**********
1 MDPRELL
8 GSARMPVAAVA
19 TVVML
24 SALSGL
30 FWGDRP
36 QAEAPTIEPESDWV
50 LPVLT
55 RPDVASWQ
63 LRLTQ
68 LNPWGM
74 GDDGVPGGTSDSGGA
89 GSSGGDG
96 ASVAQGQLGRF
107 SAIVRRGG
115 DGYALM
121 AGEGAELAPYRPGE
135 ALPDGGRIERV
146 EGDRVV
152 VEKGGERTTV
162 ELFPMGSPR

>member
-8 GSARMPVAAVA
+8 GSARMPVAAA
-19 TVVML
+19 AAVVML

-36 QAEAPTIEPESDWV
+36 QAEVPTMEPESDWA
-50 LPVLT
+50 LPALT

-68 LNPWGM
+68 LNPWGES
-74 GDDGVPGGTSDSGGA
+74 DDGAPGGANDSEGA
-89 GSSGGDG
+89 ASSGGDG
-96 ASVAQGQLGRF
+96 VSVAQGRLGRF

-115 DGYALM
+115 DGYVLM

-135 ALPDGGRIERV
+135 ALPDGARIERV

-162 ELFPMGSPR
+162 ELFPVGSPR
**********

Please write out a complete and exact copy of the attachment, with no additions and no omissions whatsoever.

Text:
1 MDPRELL
8 GSARMPVAAVA
19 TVVML
24 SALSGL
30 FWGDRP
36 QAEAPTIEPESDWV
50 LPVLT
55 RPDVASWQ
63 LRLTQ
68 LNPWGM
74 GDDGVPGGTSDSGGA
89 GSSGGDG
96 ASVAQGQLGRF
107 SAIVRRGG
115 DGYALM
121 AGEGAELAPYRPGE
135 ALPDGGRIERV
146 EGDRVV
152 VEKGGERTTV
162 ELFPMGSPR

>member
-8 GSARMPVAAVA
+8 GSARMPVAAA
-19 TVVML
+19 AAVVML

-36 QAEAPTIEPESDWV
+36 QAEVPTMEPESDWA
-50 LPVLT
+50 LPALT

-68 LNPWGM
+68 LNPWGES
-74 GDDGVPGGTSDSGGA
+74 DDGAPGGANDSEGA
-89 GSSGGDG
+89 ASSGGDG
-96 ASVAQGQLGRF
+96 VSVAQGRLGRF

-115 DGYALM
+115 DGYVLM

-135 ALPDGGRIERV
+135 ALPDGARIERV

-162 ELFPMGSPR
+162 ELFPVGSPR